One of Notion’s core operating values is that we are owners of our mission. It’s a big mission — making software toolmaking ubiquitous. Achieving it requires strong leaders who understand how our product, our business, and our community fit together.
That’s why I’m so excited to announce our first Chief Marketing Officer, Rachel Hepworth.
Rachel was one of Notion’s early marketing hires and has been essential to the company’s growth. During the last three years, she scaled the Marketing team (now nearly 70 people!), overseeing Product Marketing, Growth Marketing, International, Content, and Demand Gen. She’ll now lead Communications, Community, and Creative teams as well.
There are few people who have Rachel’s breadth of experience when it comes to building companies through product-led growth. She was the first Marketer at The Climate Corporation, which sold to Monsanto for over $1B. She led Product Marketing teams at LinkedIn. She spent nearly four years at Slack, founding the Growth Marketing team and helping take the company public. Most recently, she was the VP of Marketing at Pilot.
Over the last decade, Rachel has built Marketing teams at companies in different stages of their growth, from Series A startups to public companies. We’re excited to have her experience, grit, and vision on our leadership bench as we continue to scale.
But, enough from me. Let’s hear from Rachel herself:
Rachel, you were one of Notion’s early marketing hires. How has the company changed since you’ve joined?
Community and user love were two of the reasons I joined Notion. I’ve worked at companies that had incredible word of mouth growth, but the personal connection people felt to Notion was at another level. Over the years, we’ve steadily developed more multi-user (and multi-product) use cases, and we’re serving larger and larger customers. So the company that started as primarily a B2C organization must become great at building and marketing to B2B customers. The challenge and opportunity at Notion is how we continue growing with our customers without losing focus on the community and product experience that earned their love in the first place.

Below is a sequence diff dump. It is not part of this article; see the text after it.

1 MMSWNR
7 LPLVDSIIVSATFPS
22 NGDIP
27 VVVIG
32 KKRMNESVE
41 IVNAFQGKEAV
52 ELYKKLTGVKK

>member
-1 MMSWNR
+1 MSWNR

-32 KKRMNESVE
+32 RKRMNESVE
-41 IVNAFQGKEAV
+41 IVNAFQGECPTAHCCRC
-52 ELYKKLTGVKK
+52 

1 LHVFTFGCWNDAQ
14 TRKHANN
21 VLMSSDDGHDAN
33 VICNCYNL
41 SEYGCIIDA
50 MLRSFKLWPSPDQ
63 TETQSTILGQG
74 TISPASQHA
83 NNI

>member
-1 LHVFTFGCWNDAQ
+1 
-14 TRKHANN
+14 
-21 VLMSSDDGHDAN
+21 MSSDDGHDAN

Reflecting on your time at Notion, what’s been one of the biggest highlights?
Building this team has been a huge privilege. It’s incredible to watch people grow with the company and take on new challenges. And it feels like every quarter we open up new capabilities — like creating a Demand Gen function, building our International Marketing team, or shipping our first global brand campaign. This team is filled with people who are so talented at their craft. I learn something new every day from them.
Now let’s look forward. What are you excited to accomplish in Notion’s future?
We’re in a period of significant change due to advancements in AI. Notion is uniquely well positioned to capitalize on this shift, and I’m really proud of how we’ve been early movers in the market with our AI writer and autofill features. We are going to continue innovating and staying at the forefront of the conversation. I’m excited about some big product announcements planned for the next year — they signal an entirely new era for Notion.
I know Notion plays a key role in your work. As a marketer, what’s a Notion workflow other marketers need to know about?
I’ll give you two! The first is around user insights — it’s so important to talk to customers, but wading through pages of notes to find the “so what” can be hugely time consuming. Notion AI has made it much easier for me to understand the needs of our users at scale. I’ll use the
Summarize feature to reduce the noise across my messy notes and highlight the major insights from dozens of user conversations. These summaries help drive key marketing decisions across our team.
The second is through templates. Notion has thousands of templates to help kickstart work, and you can create your own templates that are specific to your team’s needs. We have a go-to-market template I love that helps us coordinate really large and complex launches. It includes a section for user feedback, like what I mentioned above, as well as sections for each channel owner to build out their own strategy. Plus, it’s always changing based on what we learn from campaigns and launches.